The dispute between the government and British Medical Association (BMA) broke onto the front pages back in November, with the announcement that 98% of BMA members, including myself, had voted in favour of industrial action – the first strike of the dispute taking place on 12 January.
This demonstrated an astonishing degree of agreement amongst a group for whom such action seemed improbable. Think ‘doctor’ and you might imagine moderate centre-ground politics. Instead, we’ve seen their backlash dubbed as radical or militant, with doctors from across the political spectrum unified in their fight against the proposed contract.
This dispute has been fuelled by some key themes:
The government has stated it is acting to fulfil its election manifesto pledge to “ensure you can … receive the hospital care you need, seven days a week by 2020.”
This is a reasonable sounding pledge which has been rejected by the medical profession in two key regards. First and most importantly, we believe this care already exists. Jeremy Hunt, the health secretary, has repeatedly blamed weekend staffing levels for 11,000 excess deaths each year. This number is lifted from a paper that specifically warns it would be “rash and misleading” to assume such deaths are preventable, due to the myriad confounding factors that limit retrospective studies like this. Those working on the frontline would argue these deaths are mostly explained by the ‘emergency’ nature of weekend admissions, while a big proportion of weekday admissions are for elective procedures which are inherently lower-risk.
We already work at night and over the weekend to provide emergency care for our patients around the clock, and we feel Hunt is wilfully misinterpreting this data to pursue the restructuring of NHS care which is politically motivated rather than evidence-based.
Second, we feel there is no evidence that the proposed contract would combat these supposed problems. The government is not proposing more doctors. It claims that total hours worked will not rise. Ministers claim they simply want to make it financially viable to roster more staff at weekends. However, nobody is saying that hospitals are overstaffed during the week. If there truly were an excess of deaths due to weekend staffing, would these changes not simply distribute it across the week?
Last week the Independent ran an exclusive which detailed correspondence between the Department of Health (DoH) and a supposedly independent NHS England director to build a case against junior doctors.
The letter in question – signed by medical director Bruce Keogh – was released in the aftermath of the Paris attacks, and called into question whether doctors would be on hand to act if a similar incident arose on a day of planned industrial action. At the time, this provoked a furious backlash amongst doctors who felt it questioned their professional integrity. We now know that DoH directly pressured NHS England to build a “hard-edged” argument against industrial action along these lines, also promising that Bruce Keogh would not be required field questions from the media the following day. It has also been raised that Keogh was one of the authors of the ‘11,000 deaths’ paper – a figure that Hunt began to quote some time prior to its publication in the British Medical Journal.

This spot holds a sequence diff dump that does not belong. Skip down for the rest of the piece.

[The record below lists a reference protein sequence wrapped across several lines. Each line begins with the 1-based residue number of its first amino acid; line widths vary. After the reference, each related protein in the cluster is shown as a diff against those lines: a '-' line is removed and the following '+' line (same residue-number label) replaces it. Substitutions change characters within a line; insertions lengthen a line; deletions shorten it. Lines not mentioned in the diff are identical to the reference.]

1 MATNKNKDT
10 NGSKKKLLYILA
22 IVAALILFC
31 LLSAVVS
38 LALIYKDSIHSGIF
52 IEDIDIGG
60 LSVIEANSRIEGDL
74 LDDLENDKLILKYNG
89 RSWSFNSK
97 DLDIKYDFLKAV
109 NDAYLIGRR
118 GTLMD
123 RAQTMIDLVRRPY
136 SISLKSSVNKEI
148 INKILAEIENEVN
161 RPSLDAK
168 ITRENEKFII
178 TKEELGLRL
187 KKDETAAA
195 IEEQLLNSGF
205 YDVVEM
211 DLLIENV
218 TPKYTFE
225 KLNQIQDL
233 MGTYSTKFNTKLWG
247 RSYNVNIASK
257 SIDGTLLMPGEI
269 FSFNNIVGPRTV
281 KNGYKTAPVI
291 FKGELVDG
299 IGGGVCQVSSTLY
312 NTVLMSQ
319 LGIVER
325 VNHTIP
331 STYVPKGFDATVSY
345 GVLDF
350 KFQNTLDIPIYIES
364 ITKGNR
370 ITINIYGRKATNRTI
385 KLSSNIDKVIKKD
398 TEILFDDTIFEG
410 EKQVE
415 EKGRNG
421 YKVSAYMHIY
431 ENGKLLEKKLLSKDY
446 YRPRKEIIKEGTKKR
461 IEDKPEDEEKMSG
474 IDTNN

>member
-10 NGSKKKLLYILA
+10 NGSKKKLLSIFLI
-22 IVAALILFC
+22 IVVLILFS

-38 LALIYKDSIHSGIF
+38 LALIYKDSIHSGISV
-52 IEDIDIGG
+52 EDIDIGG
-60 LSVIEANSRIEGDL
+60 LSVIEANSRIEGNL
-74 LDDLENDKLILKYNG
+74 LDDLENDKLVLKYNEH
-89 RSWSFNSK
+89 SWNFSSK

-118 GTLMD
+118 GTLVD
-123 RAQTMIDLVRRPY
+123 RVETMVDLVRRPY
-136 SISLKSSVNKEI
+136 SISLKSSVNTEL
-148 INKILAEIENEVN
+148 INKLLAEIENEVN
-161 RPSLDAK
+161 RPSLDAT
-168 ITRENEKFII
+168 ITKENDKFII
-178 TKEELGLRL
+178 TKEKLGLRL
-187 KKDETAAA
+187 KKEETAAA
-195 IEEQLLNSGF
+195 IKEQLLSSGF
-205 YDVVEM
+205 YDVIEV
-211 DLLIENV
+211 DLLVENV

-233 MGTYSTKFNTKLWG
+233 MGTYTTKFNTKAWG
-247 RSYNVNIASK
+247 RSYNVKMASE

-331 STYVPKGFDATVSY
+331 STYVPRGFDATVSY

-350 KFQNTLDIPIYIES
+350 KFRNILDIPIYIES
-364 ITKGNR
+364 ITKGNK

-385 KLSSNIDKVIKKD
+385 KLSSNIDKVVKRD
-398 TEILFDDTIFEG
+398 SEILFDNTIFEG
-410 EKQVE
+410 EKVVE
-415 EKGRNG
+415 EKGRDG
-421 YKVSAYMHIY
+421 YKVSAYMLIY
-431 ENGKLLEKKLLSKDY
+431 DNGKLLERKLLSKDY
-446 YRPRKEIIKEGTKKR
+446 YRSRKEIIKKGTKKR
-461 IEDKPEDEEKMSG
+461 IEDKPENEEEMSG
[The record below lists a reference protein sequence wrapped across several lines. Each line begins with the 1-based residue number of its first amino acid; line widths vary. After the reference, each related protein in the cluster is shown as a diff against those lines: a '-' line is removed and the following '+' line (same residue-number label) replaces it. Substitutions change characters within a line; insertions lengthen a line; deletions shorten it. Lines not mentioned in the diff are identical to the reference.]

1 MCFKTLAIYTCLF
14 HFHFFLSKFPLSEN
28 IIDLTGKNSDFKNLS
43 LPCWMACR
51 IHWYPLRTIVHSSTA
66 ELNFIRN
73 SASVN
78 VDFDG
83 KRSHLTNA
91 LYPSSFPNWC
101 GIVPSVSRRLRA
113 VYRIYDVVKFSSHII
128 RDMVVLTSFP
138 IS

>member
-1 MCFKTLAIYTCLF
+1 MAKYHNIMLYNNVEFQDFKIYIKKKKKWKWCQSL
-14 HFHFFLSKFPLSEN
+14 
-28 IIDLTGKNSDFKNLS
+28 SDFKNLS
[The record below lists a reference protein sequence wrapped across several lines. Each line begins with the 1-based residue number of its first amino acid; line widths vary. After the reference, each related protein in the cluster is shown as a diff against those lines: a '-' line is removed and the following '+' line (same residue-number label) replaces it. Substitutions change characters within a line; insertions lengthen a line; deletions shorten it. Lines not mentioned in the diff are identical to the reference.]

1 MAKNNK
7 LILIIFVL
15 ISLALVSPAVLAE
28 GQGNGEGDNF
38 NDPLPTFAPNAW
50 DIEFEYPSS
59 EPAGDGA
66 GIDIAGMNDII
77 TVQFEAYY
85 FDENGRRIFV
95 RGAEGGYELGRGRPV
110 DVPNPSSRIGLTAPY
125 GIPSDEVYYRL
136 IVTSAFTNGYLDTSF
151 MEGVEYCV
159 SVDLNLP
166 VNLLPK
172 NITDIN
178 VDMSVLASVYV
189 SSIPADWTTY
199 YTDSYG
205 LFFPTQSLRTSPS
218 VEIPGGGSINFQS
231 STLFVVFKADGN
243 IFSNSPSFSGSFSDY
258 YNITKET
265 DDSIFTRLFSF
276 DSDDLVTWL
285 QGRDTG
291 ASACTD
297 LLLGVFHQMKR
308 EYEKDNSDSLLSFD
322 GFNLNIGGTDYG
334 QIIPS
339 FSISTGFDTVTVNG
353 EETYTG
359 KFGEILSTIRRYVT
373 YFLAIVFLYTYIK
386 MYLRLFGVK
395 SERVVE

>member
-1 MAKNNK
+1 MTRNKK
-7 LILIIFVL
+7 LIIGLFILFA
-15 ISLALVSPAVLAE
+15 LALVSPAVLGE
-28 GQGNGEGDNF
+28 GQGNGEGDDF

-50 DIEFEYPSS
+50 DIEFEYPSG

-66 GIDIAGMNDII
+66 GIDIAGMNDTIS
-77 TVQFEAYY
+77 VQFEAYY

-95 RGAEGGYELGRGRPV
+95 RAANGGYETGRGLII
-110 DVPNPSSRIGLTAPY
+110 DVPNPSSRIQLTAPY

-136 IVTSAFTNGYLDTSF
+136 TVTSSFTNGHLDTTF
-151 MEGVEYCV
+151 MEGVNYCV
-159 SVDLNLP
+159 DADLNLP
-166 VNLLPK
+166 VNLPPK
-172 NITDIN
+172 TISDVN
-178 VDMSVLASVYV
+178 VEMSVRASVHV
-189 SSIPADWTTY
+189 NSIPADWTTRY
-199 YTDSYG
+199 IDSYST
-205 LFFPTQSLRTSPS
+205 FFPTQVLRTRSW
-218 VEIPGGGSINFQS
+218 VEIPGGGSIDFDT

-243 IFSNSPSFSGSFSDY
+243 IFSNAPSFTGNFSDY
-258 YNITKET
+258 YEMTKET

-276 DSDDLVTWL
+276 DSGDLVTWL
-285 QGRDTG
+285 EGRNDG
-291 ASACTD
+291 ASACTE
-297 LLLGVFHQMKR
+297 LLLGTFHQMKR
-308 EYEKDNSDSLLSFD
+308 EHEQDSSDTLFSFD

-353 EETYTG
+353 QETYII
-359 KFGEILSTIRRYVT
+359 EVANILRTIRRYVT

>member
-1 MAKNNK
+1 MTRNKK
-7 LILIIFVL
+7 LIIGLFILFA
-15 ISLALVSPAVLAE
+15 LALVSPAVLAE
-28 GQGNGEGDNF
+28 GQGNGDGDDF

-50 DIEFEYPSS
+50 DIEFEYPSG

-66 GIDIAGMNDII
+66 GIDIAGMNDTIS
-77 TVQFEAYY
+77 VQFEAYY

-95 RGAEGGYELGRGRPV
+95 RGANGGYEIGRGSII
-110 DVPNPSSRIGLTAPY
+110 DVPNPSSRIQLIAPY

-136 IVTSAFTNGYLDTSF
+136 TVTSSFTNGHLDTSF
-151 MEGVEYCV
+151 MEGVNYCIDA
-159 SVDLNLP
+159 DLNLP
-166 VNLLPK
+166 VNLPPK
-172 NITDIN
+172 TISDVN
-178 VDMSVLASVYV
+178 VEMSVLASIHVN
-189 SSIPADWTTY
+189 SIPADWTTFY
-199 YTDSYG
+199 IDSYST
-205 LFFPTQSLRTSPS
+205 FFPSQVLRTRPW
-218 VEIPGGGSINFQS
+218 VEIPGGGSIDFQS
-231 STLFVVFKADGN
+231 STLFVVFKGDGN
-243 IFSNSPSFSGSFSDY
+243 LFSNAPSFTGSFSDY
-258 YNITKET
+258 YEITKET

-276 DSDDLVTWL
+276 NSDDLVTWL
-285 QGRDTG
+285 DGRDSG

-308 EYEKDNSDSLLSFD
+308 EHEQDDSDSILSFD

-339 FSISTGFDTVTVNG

Perhaps naively, doctors have been shocked by this degree of collusion and corruption at the top level of health policy-making. As things stand, NHS staff are practically undivided in their rejection of the health secretary’s integrity and suitability for office. This leaves us at a point where many would feel inclined to reject whatever gets put on the table while Hunt remains in his role.
Refusal to negotiate.
The BMA’s campaign has focussed on safety and fairness, relating to the two key areas of disagreement on which the government has shown no willingness to negotiate.
The first of these relates to safeguards to prevent NHS trusts from overworking junior doctors to the extent that the safety of patients is compromised. Currently, financial disincentives for over-working doctors make it cost-effective for trusts to ensure that hospitals are adequately staffed. As junior doctor Andrew Collier stated on BBC News, the proposed replacements are “toothless, they’re like someone marking their own homework.” We reject a contract that leaves us open to abuse from our employers, both for our sake and for the sake of our patients.
At the same time, the proposed contract attempts to reclassify those hours that are deemed ‘unsociable’. We all know that being at work on a Saturday is unsociable. We all know that if you’re at work at 2am, you’re at work at night. To claim otherwise is frankly insulting. We also know that care has to be provided 24/7, and it is. It’s quite clear to us the government wants more out-of-hours staffing, but it doesn’t want to pay for it.
How things stand.
The situation is intriguingly balanced. The BMA has suffered from poor public relations and failure to reinforce its core messages, yet public opinion still weighs heavily in favour of the junior doctors, with two thirds supporting the 12 January action. Further, the concessions that would end the dispute – specifically the implementation of robust safeguards against unsafe working and a backtrack on the definition of unsociable hours – are those most integral to the government’s proposals. The BMA has planned a full walkout, including emergency care, on 10 February. Clearly, all parties want to avoid this, and we should expect significant developments by then.
The government knows victory against junior doctors would provide it with a prototype with which to pick off other groups – particularly within the NHS, but across the public sector generally – in order to drive down wages. We recognise the significance of this battle – it’s one that we have to win.
Photo: Gemma Song/Drawn to Light
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